About 150 people have died or remain unaccounted for in Guatemala due to mudslides caused by powerful storm Eta, which devastated an indigenous village in the country's north, President Alejandro Giammattei said Friday.
The toll is in addition to the approximately two dozen people who died elsewhere in Central America since Eta made landfall in Nicaragua on Tuesday as a hurricane.
Giammattei said an army unit had arrived in the northern village of Queja to begin rescue efforts, amid fears that most of the residents had been killed.
A preliminary report indicated that "150 homes have been buried with 100 people dead," he said.
Giammattei added that another mudslide in the northeastern department of Huehuetenango, on the border with Mexico, had left 10 dead.
"We calculate that between the dead and the missing, unofficial figures show about 150 dead," said Giammattei, updating the country's death toll from the 50 fatalities he had reported on Thursday.
He called the situation in Queja "critical," with heavy rain continuing to fall and setting off new mudslides, while roads are still blocked.
Some 2,500 people in the impoverished Mayan indigenous area had lost their belongings in the deluge of mud.
- 'Flash-flooding' risk -
Eta tore through Central America, leaving death and destruction in its wake since it first rocked Nicaragua as a Category 4 hurricane.
Two days later it exited Honduras as a tropical depression, although forecasters warned it could again strengthen into a tropical storm as it heads towards Cuba.
Cuba began taking measures on Friday to soften Eta's impact, ahead of the storm's expected arrival on Sunday.
Despite Eta having lost power, the US National Hurricane Center continued to warn of "life-threatening flash flooding" over portions of Central America.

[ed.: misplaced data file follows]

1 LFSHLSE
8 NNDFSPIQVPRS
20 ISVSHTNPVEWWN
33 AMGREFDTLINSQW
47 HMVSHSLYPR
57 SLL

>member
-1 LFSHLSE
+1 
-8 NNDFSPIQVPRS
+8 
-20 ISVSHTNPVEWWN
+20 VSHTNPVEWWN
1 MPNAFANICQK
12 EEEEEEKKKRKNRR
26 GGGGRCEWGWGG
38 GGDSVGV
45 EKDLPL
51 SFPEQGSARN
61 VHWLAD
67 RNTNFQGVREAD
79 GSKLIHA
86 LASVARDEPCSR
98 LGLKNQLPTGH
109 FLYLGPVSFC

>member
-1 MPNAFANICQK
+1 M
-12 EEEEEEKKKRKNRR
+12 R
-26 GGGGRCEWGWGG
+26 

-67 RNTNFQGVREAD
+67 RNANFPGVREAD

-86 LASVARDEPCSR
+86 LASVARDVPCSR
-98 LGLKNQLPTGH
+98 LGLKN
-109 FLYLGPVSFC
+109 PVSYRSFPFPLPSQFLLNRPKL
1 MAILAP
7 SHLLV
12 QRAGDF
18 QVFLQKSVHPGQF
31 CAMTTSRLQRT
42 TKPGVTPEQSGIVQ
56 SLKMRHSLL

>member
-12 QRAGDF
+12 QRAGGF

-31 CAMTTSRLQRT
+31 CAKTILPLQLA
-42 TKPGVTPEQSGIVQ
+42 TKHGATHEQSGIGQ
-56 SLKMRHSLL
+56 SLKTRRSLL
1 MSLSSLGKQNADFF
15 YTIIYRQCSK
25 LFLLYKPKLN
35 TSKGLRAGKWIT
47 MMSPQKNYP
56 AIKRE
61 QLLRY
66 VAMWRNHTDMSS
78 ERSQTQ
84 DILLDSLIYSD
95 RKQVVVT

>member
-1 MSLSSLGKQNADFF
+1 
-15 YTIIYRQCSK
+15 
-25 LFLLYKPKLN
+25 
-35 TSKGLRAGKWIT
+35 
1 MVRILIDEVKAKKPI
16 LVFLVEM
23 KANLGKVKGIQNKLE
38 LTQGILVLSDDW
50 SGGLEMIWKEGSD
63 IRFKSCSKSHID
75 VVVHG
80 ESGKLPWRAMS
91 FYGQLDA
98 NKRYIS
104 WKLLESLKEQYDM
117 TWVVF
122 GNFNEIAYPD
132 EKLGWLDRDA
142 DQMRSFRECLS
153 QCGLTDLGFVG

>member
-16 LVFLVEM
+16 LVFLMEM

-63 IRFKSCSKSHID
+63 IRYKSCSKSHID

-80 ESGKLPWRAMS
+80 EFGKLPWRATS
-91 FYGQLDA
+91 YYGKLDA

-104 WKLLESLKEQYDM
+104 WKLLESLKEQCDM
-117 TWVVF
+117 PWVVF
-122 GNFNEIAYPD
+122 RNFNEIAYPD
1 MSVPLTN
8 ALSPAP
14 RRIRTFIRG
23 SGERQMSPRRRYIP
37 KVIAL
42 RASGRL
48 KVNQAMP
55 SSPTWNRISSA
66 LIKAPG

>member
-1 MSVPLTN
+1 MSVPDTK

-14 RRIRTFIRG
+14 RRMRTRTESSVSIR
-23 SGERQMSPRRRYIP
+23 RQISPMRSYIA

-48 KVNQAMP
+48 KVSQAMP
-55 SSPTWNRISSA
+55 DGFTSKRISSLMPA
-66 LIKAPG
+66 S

The storm brought heavy rain that caused deadly flooding in Nicaragua, Honduras, Guatemala, Costa Rica, El Salvador and Panama.
Two people died in Nicaragua, where Eta tore through impoverished coastal areas and swept away whole villages.
In Honduras, 10 people were killed by landslides and floods, authorities said, warning there could be more victims.
Thousands remain stranded in Sula Valley, the industrial hub of Honduras, and some have been appealing for help through the media.
"We need a boat or helicopter. We haven't had food in two days, there's about 60 people here with children," a woman told Today program on Friday from Ciudad Planeta.
The Honduran government said Friday that 16,000 people had been rescued from Sula Valley.
In Panama, the damage was concentrated in Chiriqui province, on the border with Costa Rica, where the storm destroyed homes, roads, bridges and crops.
Eight people have died, Security Minister Juan Pino said, and the toll could rise with dozens missing and heavily damaged areas inaccessible.
"We are just starting with this titanic task," Pino said.
In Costa Rica, a 71-year-old American and his Costa Rican wife died when a landslide buried their home in the southern canton of Coto Brus, on the border with Panama.
Around 1,400 people in the south and Pacific coastal regions were taken to shelters after heavy rainfall saw rivers break their banks and flood vast areas.
A fisherman was killed on Thursday in El Salvador, where authorities evacuated 1,700 people whose homes were at risk from flooding, the civil protection agency said.
As the surface layer of oceans warms due to climate change, hurricanes are becoming more powerful and carrying more water, posing an increasing threat to the world's coastal communities, scientists say.
Storm surges amplified by rising seas can be especially devastating.